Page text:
Hongkonger sheds light on mystery pyramid numbers

PUBLISHED : Monday, 13 June, 2011, 12:00am
UPDATED : Monday, 13 June, 2011, 12:00am


Mysterious red hieroglyphs painted in a shaft in the Great Pyramid of Giza are likely to be engineering measurements for the building of a secret chamber, according to the Hong Kong founder of an international team exploring the shaft.

Ng Tze-chuen, 58, said the suspected measurements - not seen for thousands of years - would have been used to guide workers to build the shaft to precise measurements and pointed to the existence of something important in a secret chamber behind a door at the end of the shaft his 10-strong team aimed to probe.

'The workers needed the signs because they didn't want to just stop the shaft at a random length. They measured the length precisely so that something could be put behind the second door. Must be something intriguing,' the Causeway Bay dentist said.

Ng's view came after a researcher explained the markings.

The secret chamber has been described by Zahi Hawass, Egypt's minister of state for antiquities affairs, as the last great mystery of the pyramid. Independent researcher Luca Miatello, an expert on ancient Egyptian mathematics, said the markings were numerical signs meaning 1, 20 and 100 from left to right that add up to 121 cubits, or 63.4 metres, the length of the shaft to the first door. The royal cubit, the ancient Egyptian unit of measurement used to build the pyramid, was 52.4cm long, equal to seven human palms of four digits.

Miatello based his interpretations on rare images from a snake camera sent into the shaft by Ng's team - named Djedi after an ancient magician who, legend says, was asked to play a part in designing the pyramid.

The images of signs unseen by human eyes since the construction of the mausoleum 4,500 years ago were published in the first report of Djedi's exploration in the Annales du Service Des Antiquities de l'Egypte in May.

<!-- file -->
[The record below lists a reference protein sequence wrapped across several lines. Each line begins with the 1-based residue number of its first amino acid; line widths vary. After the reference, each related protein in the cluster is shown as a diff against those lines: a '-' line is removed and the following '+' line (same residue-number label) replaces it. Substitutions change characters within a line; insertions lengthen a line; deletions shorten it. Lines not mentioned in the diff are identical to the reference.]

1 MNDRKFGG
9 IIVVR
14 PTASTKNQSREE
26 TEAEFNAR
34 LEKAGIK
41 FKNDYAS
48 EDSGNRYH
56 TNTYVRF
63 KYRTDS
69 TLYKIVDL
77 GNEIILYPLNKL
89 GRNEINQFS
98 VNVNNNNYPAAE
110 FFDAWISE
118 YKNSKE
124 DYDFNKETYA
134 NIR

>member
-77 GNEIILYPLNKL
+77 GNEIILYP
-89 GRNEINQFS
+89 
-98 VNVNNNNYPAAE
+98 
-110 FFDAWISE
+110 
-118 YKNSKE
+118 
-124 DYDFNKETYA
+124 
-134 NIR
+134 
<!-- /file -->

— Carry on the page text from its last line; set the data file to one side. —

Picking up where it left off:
Hawass has said something might be hidden in the pyramid, based on a story that the emperor Khufu, also known as Cheops, sought out the magician when he was designing the pyramid that many archaeologists believe became his burial place.

Kufu wanted to know about the secret chambers of the god Thoth, on which Djedi was an expert but the magician refused to help, the story goes.

Egyptology professor Dr Poo Mu-chou, of the Chinese University's history department, said he agreed with the experts that the three red signs could be numbers.

'The first sign to the left is the easiest to recognise: it is a simple short vertical stroke representing 'one,' Poo, who made a television programme for the National Geographic channel on the secret chamber in 2005, said.

The one in the middle could be loosely interpreted as the composite sign for '20' because 'we can allow slipperiness in handwriting'.

But the sign for '100' was difficult to recognise as it was not very clear, he said. It should be a coil of rope with the tail extending to the left but there was little sign of any extension to the left.

'The vertical stroke to the right of the sign ends with a sharp bend to the left, which could be the outer circle of the coiled rope, yet the puzzling thing is, why was it not written with a round stroke but an angular shape? Was this only the style of individual writing?'

Workers often painted numbers and graffiti around Giza, for example in the upper roof of the gallery dubbed the King's Chamber but they were mostly names of the work gangs.

'Assuming that the reading of 121 is correct, and assuming it is the length of 121 cubits, approximately the length of the shaft, we are still in the dark as to the function of the shaft and what, if anything, could have been hidden behind the second block,' he said.

Djedi's next task, scheduled for September, is to check whether the second door is a solid block of stone by bouncing balls off the wall. Its thickness will be calculated from the frequencies of sound given off by the impacts, which will help gauge how long the drill has to be to penetrate the door.

The Great Pyramid is the largest of three pyramids on the Giza plateau on the outskirts of Cairo and has long been rumoured to have hidden passageways leading to secret chambers.